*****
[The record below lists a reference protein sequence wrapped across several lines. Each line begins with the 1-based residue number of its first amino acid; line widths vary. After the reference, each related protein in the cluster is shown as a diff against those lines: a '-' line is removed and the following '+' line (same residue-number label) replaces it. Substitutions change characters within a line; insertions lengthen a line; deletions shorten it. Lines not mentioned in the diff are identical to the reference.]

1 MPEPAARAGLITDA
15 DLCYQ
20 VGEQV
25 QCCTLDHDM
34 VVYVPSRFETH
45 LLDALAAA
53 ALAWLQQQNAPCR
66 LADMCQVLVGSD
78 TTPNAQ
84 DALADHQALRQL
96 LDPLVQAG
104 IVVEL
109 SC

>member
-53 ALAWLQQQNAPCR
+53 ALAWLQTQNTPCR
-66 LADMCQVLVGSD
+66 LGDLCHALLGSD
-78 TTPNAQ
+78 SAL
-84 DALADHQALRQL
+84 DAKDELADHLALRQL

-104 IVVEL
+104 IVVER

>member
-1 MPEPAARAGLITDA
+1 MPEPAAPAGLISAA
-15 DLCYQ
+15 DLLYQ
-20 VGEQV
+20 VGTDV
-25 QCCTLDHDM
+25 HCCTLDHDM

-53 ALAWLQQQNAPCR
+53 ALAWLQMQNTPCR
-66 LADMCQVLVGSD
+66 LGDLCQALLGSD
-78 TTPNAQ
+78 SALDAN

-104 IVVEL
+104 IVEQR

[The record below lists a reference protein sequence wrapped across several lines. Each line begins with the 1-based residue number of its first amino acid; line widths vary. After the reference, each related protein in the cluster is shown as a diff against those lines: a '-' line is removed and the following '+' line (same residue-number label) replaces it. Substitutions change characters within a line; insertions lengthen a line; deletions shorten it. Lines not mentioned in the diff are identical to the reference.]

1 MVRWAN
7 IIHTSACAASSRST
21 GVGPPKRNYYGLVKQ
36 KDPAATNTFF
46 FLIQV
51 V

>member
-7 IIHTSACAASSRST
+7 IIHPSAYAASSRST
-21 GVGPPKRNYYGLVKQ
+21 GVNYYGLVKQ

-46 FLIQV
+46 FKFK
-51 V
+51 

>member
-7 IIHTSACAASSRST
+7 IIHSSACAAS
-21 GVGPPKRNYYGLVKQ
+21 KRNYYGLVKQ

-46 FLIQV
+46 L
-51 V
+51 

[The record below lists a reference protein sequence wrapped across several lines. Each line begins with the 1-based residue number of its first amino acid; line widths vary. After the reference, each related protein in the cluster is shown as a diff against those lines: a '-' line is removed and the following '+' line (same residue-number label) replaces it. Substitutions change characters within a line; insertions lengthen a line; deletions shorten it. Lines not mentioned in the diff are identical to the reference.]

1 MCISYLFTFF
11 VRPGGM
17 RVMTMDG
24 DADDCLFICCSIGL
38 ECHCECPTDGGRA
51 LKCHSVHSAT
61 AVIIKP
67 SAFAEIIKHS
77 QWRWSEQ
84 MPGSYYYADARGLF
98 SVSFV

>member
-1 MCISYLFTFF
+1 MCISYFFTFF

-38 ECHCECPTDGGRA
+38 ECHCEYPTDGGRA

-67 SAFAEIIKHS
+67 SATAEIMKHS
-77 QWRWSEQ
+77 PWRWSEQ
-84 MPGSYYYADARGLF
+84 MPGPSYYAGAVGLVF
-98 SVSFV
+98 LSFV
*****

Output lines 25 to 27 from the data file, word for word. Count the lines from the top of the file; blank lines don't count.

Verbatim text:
+104 IVVER

>member
-1 MPEPAARAGLITDA